[Catalog-sig] Please turn off ratings

Laura Creighton lac at openend.se
Wed Apr 6 01:25:06 CEST 2011

In a message of Wed, 06 Apr 2011 00:06:35 +0200, "Martin v. Löwis" writes:


>- it's not helpful to users
>  I believe this is not true

This is the one I am interested in changing your opinion about.  I think that
'I want a 5 star rating system so I can tell what package to use without
going to the effort of evaluating the system' fits right in there with
'I want microbenchmarks to tell me how fast my program will run' and
'I want taking a glass of Orange Juice every morning to prevent me from
getting colds'.  They all are a form of 'I want a magic bullet' where there
*is* no magic bullet.  If you want to find out information about a 
package, you need to either do the research, or read detailed comments
from people who have done the research, and whose opinions you trust.

Crowdsourcing does not cut it here.  Anybody can rate something, and
since as you say "why does he go through the effort, then? It must be 
helpful, even if just to vent frustration, or to share joy" you are
tacitly admitting that what the rating system best measures is people's
emotional reaction to your software.  But this is a spectacularly poor
thing to use as a measure of whether you should use somebody's software
or not.  It totally misses the difficult questions.

And indeed, when you looked for a poorly rated package, and game up
with python-cjson, it wasn't just the rating that you looked at, but the
comments as well which helped you decide that this was a package you 
would want to stay away from.  Without that information, you too couldn't
tell what the rating meant.

I was talking with the people at Yelp, the ratings company in San Francisco
this March.  They are crowdsourcing experts.  And they say that there is
a particular problem with people giving ratings when they don't also come
with a review.  People really do go around blasting other people's
businesses because they think it will make their competing business prosper.
People really do get drunk and decide that trashing the reputations of
famous whatevers would be a really cool thing to do.  People rate
things poorly, because they were feeling bad at the time, for reasons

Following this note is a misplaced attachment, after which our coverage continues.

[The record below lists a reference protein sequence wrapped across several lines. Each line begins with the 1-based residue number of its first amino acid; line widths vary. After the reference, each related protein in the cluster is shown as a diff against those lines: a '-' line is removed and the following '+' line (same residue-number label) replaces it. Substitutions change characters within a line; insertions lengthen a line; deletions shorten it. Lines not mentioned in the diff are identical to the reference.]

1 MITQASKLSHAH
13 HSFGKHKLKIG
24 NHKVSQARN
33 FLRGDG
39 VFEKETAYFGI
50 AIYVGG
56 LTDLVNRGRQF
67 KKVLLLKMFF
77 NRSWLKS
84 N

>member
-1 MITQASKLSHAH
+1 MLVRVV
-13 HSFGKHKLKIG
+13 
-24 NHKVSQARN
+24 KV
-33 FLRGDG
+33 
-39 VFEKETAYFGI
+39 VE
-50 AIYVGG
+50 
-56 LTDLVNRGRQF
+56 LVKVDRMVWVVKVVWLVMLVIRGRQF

that have nothing to do with the product or service.  Indeed yelp has
a whole department of people whose complete job is going back and correcting
the ratings of people and places, by weeding out those complaints which
really were only about people expressing their emotions.  People using
a rating system as an emotional dumping ground is a real problem for their
business.  And, among other things that they told me, the smaller your
sample set, the worse this problem is for the rating organisation.

Now, of course, Yelp has to work very hard at this, because their business
model depends on people trusting the ratings that they get from Yelp
when they want to purchase a good or service.  So quality control for the
rating system, to make sure that it is as fair as they can make it, is
something they really can spend time and money at.

We don't have those kinds of resources, and we don't have the kinds of 
numbers of reviews where a policy of 'cross your fingers and hope that
the large number of fair, unbiased votes will drown out the unfair
votes' can be expected to work, even in the short term.  This is because
the whole voting system is a self-selcted set, and the voters are
disproportionately going to be the people who want to express frustration
and who just like to cause trouble by giving out negative votes for the
fun of annoying people, or promoting their competing package, or whatever.

Thus we have a situation here where we are in more desparate need of
a way to check that the ratings are fair, no resources to do so, and,
given than people give votes without needing to state a reason or
an explanation for their number, no way to check that the rating is
fair.  All we have done is undermined the credibility of 
http://pypi.python.org/pypi  - yes there is a rating system, but there
is no quality control of the raters, so its all pretty meaningless.

So no magic bullet for the people who hoped that a rating system would
let them pick software.  But they will undoubtably try to use the ratings
for exactly that, regardless, demonstrating that hope still springs
eternal in the human soul.  But maybe we have a responsibility to these
people, to not give them what they asked for, because it really won't
do what they want?

It's undoubtablly fun for the people who want an emotional dumping
ground, but I for one am not interested in using the catalog for these
people's emotional needs.  Writing software is hard enough without
adding the requirement -- oh, yes, and if you ever release this thing,
you have to put up with having people vent vent their frustrations
with you, publicly, permanently, where there is nothing you can do
about it.  If you complain you get told to ignore the ratings, which it
tantamount to admitting that they are meaningless.  I don't want
this sort of vulnerability, and I am pretty thick-skinned.  It must
be excruciating hell for those developers who are more senstive to
public opinion than I am.

So I think that the rating system is a serious disservice to the people
it was supposed to help, the users who asked for it, as well as being
a source of considerable angst for the software developers.


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